4imprint, LLC

3 min read

A quiet, soothing atmosphere can transform a highly stressful day into a more relaxed one for people who are sensory sensitive. Approximately 20% of people have sensory processing sensitivity and about one in 66 Canadians are born with autism. Walking into a school with bright florescent lights, colourful posters and loud noises can be overwhelming and stressful. Help all students and staff enjoy their work and feel welcome by creating a sensory-sensitive space in your school.


Choose muted colours

Bright posters and contrasting colours can be overwhelming for someone with sensory sensitivities. In a sensory-sensitive space, stick to neutral, muted colours. Soft tones can be a breath of fresh air for an overstimulated person. Go above and beyond by keeping the space stocked with neutral-coloured giveaways for students, like notebooks, pens and stress relievers.


Give appropriate cues

Help create a better sensory-sensitive atmosphere in the entire school—not just a dedicated space—by providing appropriate cues. Verbal, physical and/or visual cues can help sensory-sensitive people better prepare for transitions, like moving from one activity to another. Help reduce time-related stress with digital timers that alert students when it’s time to switch to a different activity. Some people may respond better to a physical cue, such as a tap on the shoulder, rather than a verbal cue or a traditional audio cue, such as a bell.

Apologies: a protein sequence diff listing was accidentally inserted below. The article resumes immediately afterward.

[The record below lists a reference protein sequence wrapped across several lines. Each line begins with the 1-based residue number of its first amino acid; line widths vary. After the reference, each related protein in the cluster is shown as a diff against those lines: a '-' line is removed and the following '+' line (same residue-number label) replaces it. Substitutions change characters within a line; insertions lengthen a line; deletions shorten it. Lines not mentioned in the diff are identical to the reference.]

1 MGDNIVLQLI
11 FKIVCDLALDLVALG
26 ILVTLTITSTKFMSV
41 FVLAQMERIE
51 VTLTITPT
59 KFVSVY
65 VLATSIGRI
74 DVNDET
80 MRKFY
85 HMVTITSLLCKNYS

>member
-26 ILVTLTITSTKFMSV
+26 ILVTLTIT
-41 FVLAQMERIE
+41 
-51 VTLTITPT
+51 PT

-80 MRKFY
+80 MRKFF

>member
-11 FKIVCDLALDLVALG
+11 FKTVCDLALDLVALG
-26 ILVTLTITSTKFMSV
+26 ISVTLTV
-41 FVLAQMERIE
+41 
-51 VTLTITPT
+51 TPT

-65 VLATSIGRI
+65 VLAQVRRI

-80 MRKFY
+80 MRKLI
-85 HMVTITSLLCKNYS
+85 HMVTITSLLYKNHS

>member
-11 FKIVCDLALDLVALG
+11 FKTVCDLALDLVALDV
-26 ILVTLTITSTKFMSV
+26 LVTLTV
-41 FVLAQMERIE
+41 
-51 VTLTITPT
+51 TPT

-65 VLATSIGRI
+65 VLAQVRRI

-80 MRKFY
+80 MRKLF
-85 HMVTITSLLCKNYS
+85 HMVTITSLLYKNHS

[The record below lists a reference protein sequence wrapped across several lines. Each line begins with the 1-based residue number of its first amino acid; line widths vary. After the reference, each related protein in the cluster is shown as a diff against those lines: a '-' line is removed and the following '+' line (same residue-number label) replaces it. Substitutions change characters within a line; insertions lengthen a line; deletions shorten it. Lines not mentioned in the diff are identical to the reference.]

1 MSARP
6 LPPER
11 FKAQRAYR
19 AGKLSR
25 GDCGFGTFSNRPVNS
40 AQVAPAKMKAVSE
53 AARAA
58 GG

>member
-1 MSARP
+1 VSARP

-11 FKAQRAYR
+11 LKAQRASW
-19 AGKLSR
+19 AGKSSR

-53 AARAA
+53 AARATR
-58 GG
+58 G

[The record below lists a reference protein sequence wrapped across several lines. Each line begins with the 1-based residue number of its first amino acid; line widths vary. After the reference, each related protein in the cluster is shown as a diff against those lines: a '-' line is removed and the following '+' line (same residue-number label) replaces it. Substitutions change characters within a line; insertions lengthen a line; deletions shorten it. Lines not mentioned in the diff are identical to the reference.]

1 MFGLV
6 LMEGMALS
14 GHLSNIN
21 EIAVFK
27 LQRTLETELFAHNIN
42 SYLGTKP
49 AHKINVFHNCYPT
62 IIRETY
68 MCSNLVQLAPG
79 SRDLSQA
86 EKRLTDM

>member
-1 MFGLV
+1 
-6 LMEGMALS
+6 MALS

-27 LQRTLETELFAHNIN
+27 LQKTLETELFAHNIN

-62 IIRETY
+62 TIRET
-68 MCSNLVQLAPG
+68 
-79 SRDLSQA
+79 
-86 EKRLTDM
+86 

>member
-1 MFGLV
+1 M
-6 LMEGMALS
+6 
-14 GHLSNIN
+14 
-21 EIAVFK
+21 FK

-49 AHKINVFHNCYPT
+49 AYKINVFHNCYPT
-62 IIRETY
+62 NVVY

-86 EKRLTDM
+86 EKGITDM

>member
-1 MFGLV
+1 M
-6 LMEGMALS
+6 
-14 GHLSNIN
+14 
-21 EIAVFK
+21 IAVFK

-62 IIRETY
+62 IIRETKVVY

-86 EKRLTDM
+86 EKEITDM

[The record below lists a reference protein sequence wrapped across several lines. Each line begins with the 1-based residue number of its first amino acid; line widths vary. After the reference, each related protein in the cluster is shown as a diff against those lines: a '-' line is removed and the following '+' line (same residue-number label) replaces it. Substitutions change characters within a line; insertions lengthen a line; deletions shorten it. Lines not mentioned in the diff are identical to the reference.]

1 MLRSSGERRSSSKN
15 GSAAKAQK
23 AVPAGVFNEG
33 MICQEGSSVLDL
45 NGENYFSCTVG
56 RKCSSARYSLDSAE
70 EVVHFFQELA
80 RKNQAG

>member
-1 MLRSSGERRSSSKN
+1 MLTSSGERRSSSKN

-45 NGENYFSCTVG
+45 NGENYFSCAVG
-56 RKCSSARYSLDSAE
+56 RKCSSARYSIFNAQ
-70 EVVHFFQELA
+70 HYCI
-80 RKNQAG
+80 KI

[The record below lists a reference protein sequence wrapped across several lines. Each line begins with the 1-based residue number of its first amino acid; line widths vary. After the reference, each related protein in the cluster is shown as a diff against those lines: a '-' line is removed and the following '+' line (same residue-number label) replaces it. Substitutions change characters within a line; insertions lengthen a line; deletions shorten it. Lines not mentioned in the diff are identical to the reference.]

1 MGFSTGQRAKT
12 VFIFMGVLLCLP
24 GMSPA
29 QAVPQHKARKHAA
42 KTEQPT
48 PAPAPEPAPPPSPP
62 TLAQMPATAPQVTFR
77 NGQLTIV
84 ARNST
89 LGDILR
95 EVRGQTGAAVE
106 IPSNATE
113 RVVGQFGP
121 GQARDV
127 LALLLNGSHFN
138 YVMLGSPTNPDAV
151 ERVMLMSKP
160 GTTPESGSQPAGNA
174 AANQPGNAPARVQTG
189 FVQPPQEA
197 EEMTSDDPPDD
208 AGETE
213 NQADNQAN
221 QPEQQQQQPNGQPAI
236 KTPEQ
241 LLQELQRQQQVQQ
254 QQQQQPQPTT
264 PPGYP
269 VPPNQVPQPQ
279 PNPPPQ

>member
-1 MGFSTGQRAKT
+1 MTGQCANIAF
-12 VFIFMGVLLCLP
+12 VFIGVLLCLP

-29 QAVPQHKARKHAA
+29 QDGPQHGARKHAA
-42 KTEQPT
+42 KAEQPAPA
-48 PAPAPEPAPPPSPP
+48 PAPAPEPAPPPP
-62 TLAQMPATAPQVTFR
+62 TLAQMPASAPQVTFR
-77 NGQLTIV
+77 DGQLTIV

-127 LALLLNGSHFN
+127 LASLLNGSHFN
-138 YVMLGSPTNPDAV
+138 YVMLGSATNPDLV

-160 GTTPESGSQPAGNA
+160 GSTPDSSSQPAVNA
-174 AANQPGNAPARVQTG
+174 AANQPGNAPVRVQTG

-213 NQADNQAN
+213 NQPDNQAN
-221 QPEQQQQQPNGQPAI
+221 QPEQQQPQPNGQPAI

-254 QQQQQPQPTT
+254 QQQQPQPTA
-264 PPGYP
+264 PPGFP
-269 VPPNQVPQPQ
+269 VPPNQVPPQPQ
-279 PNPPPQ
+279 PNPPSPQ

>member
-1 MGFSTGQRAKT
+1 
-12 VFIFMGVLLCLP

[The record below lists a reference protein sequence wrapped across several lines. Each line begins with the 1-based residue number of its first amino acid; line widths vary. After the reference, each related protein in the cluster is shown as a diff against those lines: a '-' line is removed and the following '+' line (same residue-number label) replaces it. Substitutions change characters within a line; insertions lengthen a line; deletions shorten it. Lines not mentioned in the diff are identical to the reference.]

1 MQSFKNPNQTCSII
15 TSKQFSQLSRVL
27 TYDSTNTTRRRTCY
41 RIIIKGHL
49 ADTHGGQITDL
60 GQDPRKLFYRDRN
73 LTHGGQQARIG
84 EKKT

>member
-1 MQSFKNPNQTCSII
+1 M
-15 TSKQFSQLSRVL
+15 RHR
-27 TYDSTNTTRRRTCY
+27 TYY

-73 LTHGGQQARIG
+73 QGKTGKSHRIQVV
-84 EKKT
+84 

Provide training

Teach students and staff how to recognize sensory needs and handle sensory overload. Contact medical professionals and other sensory-friendly experts to ask if someone can present to your school. Hand out sensory-friendly gifts, like Push-Pop Balls, to thank everyone who participates in training.


Reduce noise

Everyday noises, like plopping a stack of books on a desk or scraping a chair across the floor, can be painful and cause unwanted intrusions for sensory-sensitive people. Place tennis balls on the bottoms of chair legs to reduce noise. Put a large rug in one area of the classroom as a designated sensory-sensitive space that can also help to minimize noise. A neutral-coloured rug may be appreciated by someone who is easily over-stimulated.


Provide natural lighting

Colourful lamps and artificial lighting can be overstimulating. Set up your sensory-friendly space near windows to provide as much natural light as possible. If you can, replace traditional lightbulbs with those that simulate sunlight. Place live plants throughout the space to provide a calm, peaceful atmosphere.


Create soothing spaces

With ideas like toning down bright colours, harsh lighting and loud sounds—plus providing sensory-friendly gifts—you can create a soothing space that helps sensory-sensitive staff and students achieve their best.